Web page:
a "digital vampire" that is "bleeding" artists and "destroying copyright as we know it.”

Townshend, who first began dreaming about the internet back in 1971, urges Apple's iTunes “to use its power to help new bands” in a similar manner to the late John Peel, and the independent record labels he helped champion.

But he reserved the greater part of his ire for today’s bedroom pirates who demand a right to the fruits of his and his colleague’s labour without paying for it.  Townshend, who has deservedly earned a small fortune from royalties, concedes that many a creative person much earlier in their career than he “would prefer their music to be stolen and enjoyed than ignored.”

This is the dilemma for every creative soul – he or she would prefer to starve and be heard than to eat well and be ignored.”

It is not them he blames (far from it) but the thieves, the pirates, the the music “fans” who illegally download music and starve those they claim to admire. Says Townshend, accurately:

They may as well come and steal my son's bike while they're at it… I wonder what has gone wrong with human morality and social justice."

Here’s The Who:

The Who - Music Must Change 1979  (posted by IvorTheEngineDriver)

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Fixing what?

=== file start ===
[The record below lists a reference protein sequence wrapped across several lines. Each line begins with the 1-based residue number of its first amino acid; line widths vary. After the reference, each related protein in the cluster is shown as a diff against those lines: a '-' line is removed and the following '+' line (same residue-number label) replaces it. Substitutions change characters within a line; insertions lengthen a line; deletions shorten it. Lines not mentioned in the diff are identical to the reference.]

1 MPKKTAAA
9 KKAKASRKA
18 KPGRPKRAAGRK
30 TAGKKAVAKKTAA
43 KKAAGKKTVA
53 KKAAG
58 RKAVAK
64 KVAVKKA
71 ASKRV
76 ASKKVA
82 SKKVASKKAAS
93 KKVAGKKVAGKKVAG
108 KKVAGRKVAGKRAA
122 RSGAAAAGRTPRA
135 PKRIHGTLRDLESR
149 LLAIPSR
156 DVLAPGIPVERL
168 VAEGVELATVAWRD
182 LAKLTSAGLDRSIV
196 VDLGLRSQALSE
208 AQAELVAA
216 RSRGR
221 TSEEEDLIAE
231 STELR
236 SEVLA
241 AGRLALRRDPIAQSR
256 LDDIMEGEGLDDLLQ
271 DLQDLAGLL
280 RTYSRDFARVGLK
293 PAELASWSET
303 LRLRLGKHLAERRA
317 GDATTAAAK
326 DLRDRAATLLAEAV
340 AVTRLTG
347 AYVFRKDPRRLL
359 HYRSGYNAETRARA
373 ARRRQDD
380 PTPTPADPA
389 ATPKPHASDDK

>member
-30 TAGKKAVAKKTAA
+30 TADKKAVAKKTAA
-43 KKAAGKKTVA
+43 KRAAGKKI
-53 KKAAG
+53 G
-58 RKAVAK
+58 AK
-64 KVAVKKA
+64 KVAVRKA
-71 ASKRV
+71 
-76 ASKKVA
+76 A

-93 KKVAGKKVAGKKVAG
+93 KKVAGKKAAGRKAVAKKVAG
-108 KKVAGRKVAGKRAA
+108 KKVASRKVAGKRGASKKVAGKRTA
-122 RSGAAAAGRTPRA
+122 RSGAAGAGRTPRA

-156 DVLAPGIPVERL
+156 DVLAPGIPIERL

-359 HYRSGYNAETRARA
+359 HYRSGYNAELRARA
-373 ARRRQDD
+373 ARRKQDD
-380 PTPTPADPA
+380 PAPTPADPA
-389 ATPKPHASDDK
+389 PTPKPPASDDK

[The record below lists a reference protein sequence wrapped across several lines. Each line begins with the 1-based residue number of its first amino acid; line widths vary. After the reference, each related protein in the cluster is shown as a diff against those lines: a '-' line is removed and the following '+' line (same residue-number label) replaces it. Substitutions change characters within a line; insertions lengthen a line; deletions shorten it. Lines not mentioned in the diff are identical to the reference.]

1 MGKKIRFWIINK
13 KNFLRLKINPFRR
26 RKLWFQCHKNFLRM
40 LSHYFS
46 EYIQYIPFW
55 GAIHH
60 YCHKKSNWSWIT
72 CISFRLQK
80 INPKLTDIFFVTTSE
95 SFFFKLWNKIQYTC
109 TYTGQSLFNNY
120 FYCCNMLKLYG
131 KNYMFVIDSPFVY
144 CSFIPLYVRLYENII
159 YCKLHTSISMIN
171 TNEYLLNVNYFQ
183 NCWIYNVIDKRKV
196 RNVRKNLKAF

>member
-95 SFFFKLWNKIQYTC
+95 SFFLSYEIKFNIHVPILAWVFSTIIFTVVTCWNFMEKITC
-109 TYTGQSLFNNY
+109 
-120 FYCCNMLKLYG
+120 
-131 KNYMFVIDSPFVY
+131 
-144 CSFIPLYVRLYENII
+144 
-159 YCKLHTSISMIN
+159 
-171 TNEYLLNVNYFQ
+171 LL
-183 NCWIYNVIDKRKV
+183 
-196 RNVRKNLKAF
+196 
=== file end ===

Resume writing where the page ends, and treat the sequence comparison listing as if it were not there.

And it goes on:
Welfare Commentator, Lindsay Mitchell, talks to Libertarianz about her research which shows that negative social outcomes are more closely aligned to being on a benefit than being poor.

But what about National’s new welfare policy?

It’s unambitious as hell.

Lots of name-changing just hides its lack of substance.

And what sort of policy to minimise the cost of welfare—the single highest spend by this over-spending government—starts by spending even more? Around $130 million more every single year...


Question for the day: About “entitlements” [updated]

Here's a question for you to consider this morning.

Is a welfare cheque an entitlement?

Yes, or no?

Feel free to explain why. Or why not.

Don Watkins Q&A Question 4 from The Undercurrent on Vimeo.

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Tuesday, 1 November 2011

The question after last night’s televised debate …

The question after last night’s televised debate: does John Key lie?